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Social experimentation

Since 1970 the United States government has spent over half a billion dollars on social experiments intended to assess the effect of potential tax policies, health insurance plans, housing subsidies, and other programs. Was it worth it? Was anything learned from these experiments that could not have been learned by other, and cheaper, means? Could the experiments have been better designed or analyzed? These are some of the questions addressed by the contributors to this volume, the result of a conference on social experimentation sponsored in 1981 by the National Bureau of Economic Research. T.

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  • "Since 1970 the United States government has spent over half a billion dollars on social experiments intended to assess the effect of potential tax policies, health insurance plans, housing subsidies, and other programs. Was it worth it? Was anything learned from these experiments that could not have been learned by other, and cheaper, means? Could the experiments have been better designed or analyzed? These are some of the questions addressed by the contributors to this volume, the result of a conference on social experimentation sponsored in 1981 by the National Bureau of Economic Research. T."@en
  • "Since 1970 the United States government has spent over half a billion dollars on social experiments intended to assess the effect of potential tax policies, health insurance plans, housing subsidies, and other programs. Was it worth it? Was anything learned from these experiments that could not have been learned by other, and cheaper, means? Could the experiments have been better designed or analyzed? These are some of the questions addressed by the contributors to this volume, the result of a conference on social experimentation sponsored in 1981 by the National Bureau of Economic Research. T."
  • "Since 1970 the United States government has spent over half a billion dollars on social experiments intended to assess the effect of potential tax policies, health insurance plans, housing subsidies, and other programs. Was it worth it? Was anything learned from these experiments that could not have been learned by other, and cheaper, means? Could the experiments have been better designed or analyzed? These are some of the questions addressed by the contributors to this volume, the result of a conference on social experimentation sponsored in 1981 by the National Bureau of Economic Research. The first section of the book looks at four types of experiments and what each accomplished. Frank P. Stafford examines the negative income tax experiments, Dennis J. Aigner considers the experiments with electricity pricing based on time of use, Harvey S. Rosen evaluates housing allowance experiments, and Jeffrey E. Harris reports on health experiments. In the second section, addressing experimental design and analysis, Jerry A. Hausman and David A. Wise highlight the absence of random selection of participants in social experiments, Frederick Mosteller and Milton C. Weinstein look specifically at the design of medical experiments, and Ernst W. Stromsdorfer examines the effects of experiments on policy. Each chapter is followed by the commentary of one or more distinguished economists."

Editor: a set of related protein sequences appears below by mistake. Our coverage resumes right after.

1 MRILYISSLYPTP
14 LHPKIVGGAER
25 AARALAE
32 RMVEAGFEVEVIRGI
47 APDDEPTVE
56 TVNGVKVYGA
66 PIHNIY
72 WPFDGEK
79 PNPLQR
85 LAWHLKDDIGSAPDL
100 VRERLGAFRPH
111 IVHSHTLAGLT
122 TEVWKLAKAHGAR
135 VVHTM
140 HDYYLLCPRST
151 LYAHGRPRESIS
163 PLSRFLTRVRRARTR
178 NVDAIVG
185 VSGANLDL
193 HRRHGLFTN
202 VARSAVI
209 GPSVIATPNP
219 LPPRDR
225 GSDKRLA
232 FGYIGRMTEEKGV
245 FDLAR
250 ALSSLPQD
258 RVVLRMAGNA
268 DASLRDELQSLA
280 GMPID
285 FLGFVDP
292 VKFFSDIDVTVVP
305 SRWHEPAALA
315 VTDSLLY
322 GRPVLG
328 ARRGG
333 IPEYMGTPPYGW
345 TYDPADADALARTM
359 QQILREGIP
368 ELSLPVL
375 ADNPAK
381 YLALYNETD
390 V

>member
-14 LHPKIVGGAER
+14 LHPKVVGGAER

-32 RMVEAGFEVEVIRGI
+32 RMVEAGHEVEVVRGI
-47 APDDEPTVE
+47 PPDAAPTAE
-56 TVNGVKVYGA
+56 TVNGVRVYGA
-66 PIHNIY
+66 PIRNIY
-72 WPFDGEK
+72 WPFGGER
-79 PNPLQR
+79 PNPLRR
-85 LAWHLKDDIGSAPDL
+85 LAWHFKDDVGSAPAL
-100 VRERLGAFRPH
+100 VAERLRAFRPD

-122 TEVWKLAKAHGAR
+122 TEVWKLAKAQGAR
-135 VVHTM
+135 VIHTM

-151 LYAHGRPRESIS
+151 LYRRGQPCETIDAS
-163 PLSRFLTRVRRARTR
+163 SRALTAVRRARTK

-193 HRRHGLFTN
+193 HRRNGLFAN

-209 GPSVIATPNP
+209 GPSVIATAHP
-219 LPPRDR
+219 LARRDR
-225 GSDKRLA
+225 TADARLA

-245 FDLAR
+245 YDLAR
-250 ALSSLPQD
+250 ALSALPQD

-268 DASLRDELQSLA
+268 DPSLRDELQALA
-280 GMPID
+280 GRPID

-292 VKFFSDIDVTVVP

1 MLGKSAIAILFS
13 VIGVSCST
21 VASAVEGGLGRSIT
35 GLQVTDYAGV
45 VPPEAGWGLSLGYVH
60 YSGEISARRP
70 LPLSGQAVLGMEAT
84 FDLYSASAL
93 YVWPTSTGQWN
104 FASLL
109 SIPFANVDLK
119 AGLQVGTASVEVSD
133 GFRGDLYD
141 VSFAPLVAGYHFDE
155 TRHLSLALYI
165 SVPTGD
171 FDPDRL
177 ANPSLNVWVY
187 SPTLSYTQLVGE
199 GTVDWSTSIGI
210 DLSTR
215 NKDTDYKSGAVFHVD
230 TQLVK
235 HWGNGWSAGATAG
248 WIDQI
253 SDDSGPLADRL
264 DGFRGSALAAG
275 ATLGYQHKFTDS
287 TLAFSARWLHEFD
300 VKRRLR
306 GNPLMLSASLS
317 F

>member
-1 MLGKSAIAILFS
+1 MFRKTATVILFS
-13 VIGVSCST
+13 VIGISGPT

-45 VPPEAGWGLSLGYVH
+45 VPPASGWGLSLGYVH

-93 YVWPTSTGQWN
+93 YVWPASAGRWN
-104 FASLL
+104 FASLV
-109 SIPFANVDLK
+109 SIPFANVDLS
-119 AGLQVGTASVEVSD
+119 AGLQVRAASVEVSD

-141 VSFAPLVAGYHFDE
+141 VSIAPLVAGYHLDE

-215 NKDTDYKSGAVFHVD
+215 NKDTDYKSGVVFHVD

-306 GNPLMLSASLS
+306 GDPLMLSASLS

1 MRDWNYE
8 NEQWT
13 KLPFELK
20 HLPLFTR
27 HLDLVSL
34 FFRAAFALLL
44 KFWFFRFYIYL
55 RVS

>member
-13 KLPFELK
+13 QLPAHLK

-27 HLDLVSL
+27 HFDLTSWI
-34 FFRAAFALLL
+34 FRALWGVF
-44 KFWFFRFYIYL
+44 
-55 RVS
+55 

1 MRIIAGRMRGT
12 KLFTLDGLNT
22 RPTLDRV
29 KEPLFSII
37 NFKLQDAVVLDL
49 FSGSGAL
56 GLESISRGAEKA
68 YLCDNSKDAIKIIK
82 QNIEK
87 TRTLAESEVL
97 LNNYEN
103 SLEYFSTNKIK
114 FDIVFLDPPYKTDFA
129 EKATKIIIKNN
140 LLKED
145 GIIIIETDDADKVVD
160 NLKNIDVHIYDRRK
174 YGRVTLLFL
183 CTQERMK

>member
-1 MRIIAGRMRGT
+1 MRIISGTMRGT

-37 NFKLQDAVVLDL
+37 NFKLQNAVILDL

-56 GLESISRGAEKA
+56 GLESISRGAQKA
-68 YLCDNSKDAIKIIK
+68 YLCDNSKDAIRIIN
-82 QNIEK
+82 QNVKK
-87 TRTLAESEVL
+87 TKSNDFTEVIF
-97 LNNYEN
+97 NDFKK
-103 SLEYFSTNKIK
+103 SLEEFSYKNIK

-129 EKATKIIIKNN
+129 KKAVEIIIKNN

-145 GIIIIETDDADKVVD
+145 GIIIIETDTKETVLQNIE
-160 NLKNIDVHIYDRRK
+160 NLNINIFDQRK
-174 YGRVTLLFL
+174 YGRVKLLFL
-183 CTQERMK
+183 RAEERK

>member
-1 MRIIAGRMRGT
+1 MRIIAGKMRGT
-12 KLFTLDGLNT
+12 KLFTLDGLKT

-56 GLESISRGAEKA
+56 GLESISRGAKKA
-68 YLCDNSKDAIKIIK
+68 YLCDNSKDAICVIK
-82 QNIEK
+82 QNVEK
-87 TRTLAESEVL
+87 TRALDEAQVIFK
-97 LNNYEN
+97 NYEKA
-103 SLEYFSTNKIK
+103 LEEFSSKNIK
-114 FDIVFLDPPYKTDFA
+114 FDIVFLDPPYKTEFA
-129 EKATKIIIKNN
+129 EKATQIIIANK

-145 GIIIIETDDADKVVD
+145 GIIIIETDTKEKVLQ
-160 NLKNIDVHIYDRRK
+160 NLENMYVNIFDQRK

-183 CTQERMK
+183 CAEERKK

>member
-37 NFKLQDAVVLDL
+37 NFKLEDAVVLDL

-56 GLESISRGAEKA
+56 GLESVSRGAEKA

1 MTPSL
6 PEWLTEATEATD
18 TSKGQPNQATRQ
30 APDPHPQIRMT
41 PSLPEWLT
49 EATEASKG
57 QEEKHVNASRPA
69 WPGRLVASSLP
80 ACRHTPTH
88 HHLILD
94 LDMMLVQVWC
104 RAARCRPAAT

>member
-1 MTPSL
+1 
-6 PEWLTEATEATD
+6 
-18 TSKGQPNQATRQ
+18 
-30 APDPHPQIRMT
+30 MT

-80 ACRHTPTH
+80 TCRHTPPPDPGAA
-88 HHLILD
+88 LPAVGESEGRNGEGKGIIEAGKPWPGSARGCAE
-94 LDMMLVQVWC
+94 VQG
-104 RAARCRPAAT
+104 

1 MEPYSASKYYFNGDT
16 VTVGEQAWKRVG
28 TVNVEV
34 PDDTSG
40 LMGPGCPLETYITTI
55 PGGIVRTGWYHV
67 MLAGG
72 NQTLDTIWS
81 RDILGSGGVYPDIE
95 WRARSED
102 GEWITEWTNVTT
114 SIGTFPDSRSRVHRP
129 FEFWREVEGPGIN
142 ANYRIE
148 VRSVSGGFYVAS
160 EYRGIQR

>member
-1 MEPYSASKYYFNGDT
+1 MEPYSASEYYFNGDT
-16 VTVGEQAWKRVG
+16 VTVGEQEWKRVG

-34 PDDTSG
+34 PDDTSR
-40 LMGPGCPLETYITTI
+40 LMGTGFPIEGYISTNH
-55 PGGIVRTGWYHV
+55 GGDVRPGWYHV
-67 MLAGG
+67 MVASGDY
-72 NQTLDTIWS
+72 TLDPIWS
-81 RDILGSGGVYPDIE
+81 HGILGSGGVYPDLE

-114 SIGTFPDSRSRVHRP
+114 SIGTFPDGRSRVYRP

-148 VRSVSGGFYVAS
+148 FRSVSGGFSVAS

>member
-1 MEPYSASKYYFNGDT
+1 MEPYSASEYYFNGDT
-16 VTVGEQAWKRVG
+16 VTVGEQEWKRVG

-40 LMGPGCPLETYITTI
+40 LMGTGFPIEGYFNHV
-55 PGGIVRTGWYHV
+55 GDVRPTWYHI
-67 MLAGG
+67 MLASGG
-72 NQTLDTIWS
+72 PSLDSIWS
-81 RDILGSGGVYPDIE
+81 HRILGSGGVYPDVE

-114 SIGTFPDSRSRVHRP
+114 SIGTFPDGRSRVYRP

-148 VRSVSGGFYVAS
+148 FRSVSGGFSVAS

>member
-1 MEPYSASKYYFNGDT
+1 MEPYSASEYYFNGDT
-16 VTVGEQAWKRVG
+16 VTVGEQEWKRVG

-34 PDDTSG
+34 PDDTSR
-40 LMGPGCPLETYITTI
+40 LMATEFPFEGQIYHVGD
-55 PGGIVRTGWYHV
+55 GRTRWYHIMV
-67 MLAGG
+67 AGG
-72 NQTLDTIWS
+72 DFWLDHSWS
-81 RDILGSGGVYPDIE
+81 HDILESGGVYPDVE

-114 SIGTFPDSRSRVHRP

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  • "Electronic books."@en
  • "Electronic books."
  • "Electronic books"
  • "Congressen (vorm)"
  • "Conference proceedings"
  • "Conference proceedings"@en
  • "Livres électroniques."
  • "Conference proceedings."
  • "Conference proceedings."@en

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  • "Social experimentation : Papers presented at a conference held 5-7 March 1981 at Hilton Head, South Carolina, sponsored by the National Bureau of Economic Research /"
  • "Social experimentation : [papers presented at a conference held in 1981] /"
  • "Social experimentation"
  • "Social experimentation"@en
  • "Social Experimentation Conference Report."@en
  • "Social Experimentation"
  • "Social experimentation /"